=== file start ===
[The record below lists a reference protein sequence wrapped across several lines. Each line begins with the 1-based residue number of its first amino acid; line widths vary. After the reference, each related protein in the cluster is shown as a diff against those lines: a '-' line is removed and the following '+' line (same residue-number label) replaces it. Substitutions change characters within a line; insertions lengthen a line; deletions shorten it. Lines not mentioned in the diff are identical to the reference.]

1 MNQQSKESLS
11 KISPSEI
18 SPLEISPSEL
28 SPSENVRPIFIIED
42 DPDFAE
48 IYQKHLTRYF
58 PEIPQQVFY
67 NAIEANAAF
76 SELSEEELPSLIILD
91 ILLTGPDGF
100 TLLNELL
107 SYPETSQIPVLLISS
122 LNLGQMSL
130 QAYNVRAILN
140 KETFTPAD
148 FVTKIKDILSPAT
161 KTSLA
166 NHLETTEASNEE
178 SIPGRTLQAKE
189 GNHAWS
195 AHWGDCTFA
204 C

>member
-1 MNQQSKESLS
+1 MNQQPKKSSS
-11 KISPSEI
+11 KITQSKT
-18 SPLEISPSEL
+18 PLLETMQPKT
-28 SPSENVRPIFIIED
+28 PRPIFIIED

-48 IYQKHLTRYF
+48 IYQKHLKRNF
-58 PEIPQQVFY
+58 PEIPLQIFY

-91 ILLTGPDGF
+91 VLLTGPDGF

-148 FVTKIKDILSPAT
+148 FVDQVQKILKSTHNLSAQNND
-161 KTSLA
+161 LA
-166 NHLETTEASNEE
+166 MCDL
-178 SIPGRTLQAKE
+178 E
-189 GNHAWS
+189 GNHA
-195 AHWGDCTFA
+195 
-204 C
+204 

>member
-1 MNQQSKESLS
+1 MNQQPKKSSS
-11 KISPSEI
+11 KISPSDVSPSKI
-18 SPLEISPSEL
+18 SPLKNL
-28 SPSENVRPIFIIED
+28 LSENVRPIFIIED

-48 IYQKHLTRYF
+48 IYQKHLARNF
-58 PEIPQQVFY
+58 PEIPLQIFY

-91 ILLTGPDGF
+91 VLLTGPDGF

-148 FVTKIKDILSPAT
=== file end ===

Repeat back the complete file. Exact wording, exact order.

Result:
[The record below lists a reference protein sequence wrapped across several lines. Each line begins with the 1-based residue number of its first amino acid; line widths vary. After the reference, each related protein in the cluster is shown as a diff against those lines: a '-' line is removed and the following '+' line (same residue-number label) replaces it. Substitutions change characters within a line; insertions lengthen a line; deletions shorten it. Lines not mentioned in the diff are identical to the reference.]

1 MNQQSKESLS
11 KISPSEI
18 SPLEISPSEL
28 SPSENVRPIFIIED
42 DPDFAE
48 IYQKHLTRYF
58 PEIPQQVFY
67 NAIEANAAF
76 SELSEEELPSLIILD
91 ILLTGPDGF
100 TLLNELL
107 SYPETSQIPVLLISS
122 LNLGQMSL
130 QAYNVRAILN
140 KETFTPAD
148 FVTKIKDILSPAT
161 KTSLA
166 NHLETTEASNEE
178 SIPGRTLQAKE
189 GNHAWS
195 AHWGDCTFA
204 C

>member
-1 MNQQSKESLS
+1 MNQQPKKSSS
-11 KISPSEI
+11 KITQSKT
-18 SPLEISPSEL
+18 PLLETMQPKT
-28 SPSENVRPIFIIED
+28 PRPIFIIED

-48 IYQKHLTRYF
+48 IYQKHLKRNF
-58 PEIPQQVFY
+58 PEIPLQIFY

-91 ILLTGPDGF
+91 VLLTGPDGF

-148 FVTKIKDILSPAT
+148 FVDQVQKILKSTHNLSAQNND
-161 KTSLA
+161 LA
-166 NHLETTEASNEE
+166 MCDL
-178 SIPGRTLQAKE
+178 E
-189 GNHAWS
+189 GNHA
-195 AHWGDCTFA
+195 
-204 C
+204 

>member
-1 MNQQSKESLS
+1 MNQQPKKSSS
-11 KISPSEI
+11 KISPSDVSPSKI
-18 SPLEISPSEL
+18 SPLKNL
-28 SPSENVRPIFIIED
+28 LSENVRPIFIIED

-48 IYQKHLTRYF
+48 IYQKHLARNF
-58 PEIPQQVFY
+58 PEIPLQIFY

-91 ILLTGPDGF
+91 VLLTGPDGF

-148 FVTKIKDILSPAT